Woof or Weft?

I understand these to be the same thing generally speaking, but is there a more indepth difference?  

 

Comments

Posted on Tue, 10/09/2012 - 09:45

Filling seems to be a term used in sail cloth. I have been researching Dacron (polyester) sail cloth and this seems to be the term used.

Some day, I'm going to weave (attempt) some for a "Renegade" class  iceboat. Won't be this year though. Only need 69 square feet. Going to built it from the ground up, I have the plans for the boat and the descriptive details of the main sail. It sails on hard water. ;)

Posted on Tue, 10/09/2012 - 12:05

found anything - yet - that seems to be an indepth difference between the two terms. It may be more regional (?) than anything else.

Tina

Posted on Tue, 10/09/2012 - 14:04

Seems like a trip to the Weaving History Conference at the Handweaving Museum in Clayton, NY is in order for ReedGuy next May! Why? The Antique Boat Museum is ALSO located in Clayton (www.abm.org) so you'd get a two-fer for your time and money!

Great question! It seems like "woof" is typically found in old sources, "weft" is a more contemporary term. And I agree, I only seem to hear "filling" used in industrial references, or when someone doesn't know the terms "weft" and "woof".

Posted on Tue, 10/09/2012 - 14:47

Yes, it's a "Lakes States" sport or hobby. I here iceboating may make some enroads in the 2014 Olympics. These ice boats have a strict set of rules and regulations in their designs and techniques. I think it was back in the 30's when the DN (Detroit News) class was designed and is the most popular iceboat world over. :) Polyester sail cloth is superior to nylon. Nylon breaks down from UV.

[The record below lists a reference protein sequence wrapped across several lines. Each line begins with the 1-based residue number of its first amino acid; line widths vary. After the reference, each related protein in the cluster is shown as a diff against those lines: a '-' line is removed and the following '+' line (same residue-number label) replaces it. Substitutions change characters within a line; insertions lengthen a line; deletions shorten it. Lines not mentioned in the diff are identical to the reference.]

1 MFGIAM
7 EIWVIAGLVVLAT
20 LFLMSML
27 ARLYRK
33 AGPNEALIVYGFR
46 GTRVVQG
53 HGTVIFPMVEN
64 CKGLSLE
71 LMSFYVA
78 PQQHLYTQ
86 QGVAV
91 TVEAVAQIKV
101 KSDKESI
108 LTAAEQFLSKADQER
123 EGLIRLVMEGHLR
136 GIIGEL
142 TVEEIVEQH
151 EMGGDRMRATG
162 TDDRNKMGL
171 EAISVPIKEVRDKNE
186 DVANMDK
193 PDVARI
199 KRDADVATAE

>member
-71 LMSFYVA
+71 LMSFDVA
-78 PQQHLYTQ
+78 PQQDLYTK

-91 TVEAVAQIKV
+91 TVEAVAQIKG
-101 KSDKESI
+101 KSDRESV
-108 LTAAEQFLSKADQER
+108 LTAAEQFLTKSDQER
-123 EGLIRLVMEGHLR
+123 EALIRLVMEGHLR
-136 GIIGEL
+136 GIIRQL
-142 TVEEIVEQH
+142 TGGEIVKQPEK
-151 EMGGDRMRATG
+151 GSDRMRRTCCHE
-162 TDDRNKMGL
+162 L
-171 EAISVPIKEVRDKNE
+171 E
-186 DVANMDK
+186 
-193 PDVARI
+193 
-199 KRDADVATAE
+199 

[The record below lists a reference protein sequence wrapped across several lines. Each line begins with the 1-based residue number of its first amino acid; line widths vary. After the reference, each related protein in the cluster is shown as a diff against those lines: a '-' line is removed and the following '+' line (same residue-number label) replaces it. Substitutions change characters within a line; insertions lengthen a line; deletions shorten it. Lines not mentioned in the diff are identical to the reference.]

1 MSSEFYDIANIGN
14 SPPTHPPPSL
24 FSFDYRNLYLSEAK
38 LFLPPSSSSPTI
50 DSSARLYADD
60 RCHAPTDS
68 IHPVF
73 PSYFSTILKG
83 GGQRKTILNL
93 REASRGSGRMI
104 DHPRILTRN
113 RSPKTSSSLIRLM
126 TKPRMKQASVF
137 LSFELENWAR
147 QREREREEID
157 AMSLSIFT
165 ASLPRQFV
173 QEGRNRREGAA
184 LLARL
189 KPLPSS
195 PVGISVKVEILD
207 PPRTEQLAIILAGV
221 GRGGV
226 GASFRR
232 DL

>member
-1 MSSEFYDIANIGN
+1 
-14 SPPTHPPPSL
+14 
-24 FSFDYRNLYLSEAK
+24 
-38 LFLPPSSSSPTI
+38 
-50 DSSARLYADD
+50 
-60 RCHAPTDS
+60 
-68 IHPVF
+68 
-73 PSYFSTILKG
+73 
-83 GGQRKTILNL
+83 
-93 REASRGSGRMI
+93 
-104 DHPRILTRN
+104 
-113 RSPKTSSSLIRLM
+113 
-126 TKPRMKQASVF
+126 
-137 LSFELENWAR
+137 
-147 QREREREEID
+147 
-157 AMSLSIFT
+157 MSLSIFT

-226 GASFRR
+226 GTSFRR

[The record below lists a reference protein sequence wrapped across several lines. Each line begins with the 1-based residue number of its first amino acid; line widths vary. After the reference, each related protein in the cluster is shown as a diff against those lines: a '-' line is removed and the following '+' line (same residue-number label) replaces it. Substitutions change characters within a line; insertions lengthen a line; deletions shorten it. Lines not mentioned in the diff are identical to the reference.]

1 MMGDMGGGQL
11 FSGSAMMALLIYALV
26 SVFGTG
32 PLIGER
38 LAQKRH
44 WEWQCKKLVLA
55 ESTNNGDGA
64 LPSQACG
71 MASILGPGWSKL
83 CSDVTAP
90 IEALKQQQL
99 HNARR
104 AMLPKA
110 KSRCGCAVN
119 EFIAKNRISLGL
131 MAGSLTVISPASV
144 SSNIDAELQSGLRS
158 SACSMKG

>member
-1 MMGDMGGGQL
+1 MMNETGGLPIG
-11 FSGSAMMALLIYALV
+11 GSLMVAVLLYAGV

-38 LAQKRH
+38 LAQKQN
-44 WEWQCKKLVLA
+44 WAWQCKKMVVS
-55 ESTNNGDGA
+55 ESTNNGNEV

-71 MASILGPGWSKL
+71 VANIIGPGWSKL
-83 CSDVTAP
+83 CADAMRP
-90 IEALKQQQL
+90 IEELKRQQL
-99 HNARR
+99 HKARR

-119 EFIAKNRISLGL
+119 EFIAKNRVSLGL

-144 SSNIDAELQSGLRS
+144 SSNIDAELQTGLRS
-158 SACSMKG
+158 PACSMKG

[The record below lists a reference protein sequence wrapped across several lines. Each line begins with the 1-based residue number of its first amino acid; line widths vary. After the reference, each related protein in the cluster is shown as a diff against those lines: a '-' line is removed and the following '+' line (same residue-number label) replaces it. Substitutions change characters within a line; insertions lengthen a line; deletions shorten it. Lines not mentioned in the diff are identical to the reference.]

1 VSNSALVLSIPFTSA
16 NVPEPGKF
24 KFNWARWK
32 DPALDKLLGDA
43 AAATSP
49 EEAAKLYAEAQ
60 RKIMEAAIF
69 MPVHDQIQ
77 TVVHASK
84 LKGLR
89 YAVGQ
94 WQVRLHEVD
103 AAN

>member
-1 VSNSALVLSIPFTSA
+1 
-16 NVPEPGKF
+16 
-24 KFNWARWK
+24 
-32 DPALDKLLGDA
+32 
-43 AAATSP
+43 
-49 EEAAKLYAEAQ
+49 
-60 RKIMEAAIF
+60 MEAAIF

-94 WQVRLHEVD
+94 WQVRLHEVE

Posted on Tue, 10/23/2012 - 04:51

Sail cloth has been an interesting evolution in the development of fabric. Sail cloth has an X and Y axis (warp and weft in weaving terms) but with the desire to obtain a more rigid and foil shape there has been a Z axis included. the Z axis in the colth is a diagonal thread that is woven in to control the stretch.  Lately one is beginning to see rigid foils as in the America's Cup cats but also we are seeing a rise in other types of sail materials in paticular solid materials such as mylar and some mylars that are reinforced with fibers.  With the advent of modern materials and the rise of the Marconi rig we have seen sail shape to be very important because sails are a lot more than just a ba to catch wind.  In the area of iceboats one experiences a phinomenon that pulls one through a tack because of the accelleration of the apparent wind that occurs as one rounds up.  Also since more modern sails act as a foil it is important to make sure that the transition frmo the sail cloth to the mast be as seamless as possible so that it does not break the laminar flow of the air along the sail.  I'd better stop here I suspect eyes are beginning to glaze over.  Suffice it to say that sail cloth is an extremely interesting engineering study. The book "Sail Power" by Wallace Ross is an excellent reference to anyone wishing to understand sails and to design their own sails.

Regards, Charles